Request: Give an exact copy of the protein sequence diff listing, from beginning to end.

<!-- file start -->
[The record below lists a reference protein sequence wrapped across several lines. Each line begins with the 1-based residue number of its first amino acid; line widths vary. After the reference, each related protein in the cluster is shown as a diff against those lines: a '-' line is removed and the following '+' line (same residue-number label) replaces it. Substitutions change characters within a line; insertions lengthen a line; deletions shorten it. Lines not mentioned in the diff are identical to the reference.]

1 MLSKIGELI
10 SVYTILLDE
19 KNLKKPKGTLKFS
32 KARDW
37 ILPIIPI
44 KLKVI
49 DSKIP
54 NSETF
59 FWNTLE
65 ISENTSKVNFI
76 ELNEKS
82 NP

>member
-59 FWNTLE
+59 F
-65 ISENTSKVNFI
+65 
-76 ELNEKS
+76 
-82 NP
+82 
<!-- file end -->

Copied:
[The record below lists a reference protein sequence wrapped across several lines. Each line begins with the 1-based residue number of its first amino acid; line widths vary. After the reference, each related protein in the cluster is shown as a diff against those lines: a '-' line is removed and the following '+' line (same residue-number label) replaces it. Substitutions change characters within a line; insertions lengthen a line; deletions shorten it. Lines not mentioned in the diff are identical to the reference.]

1 MLSKIGELI
10 SVYTILLDE
19 KNLKKPKGTLKFS
32 KARDW
37 ILPIIPI
44 KLKVI
49 DSKIP
54 NSETF
59 FWNTLE
65 ISENTSKVNFI
76 ELNEKS
82 NP

>member
-59 FWNTLE
+59 F
-65 ISENTSKVNFI
+65 
-76 ELNEKS
+76 
-82 NP
+82 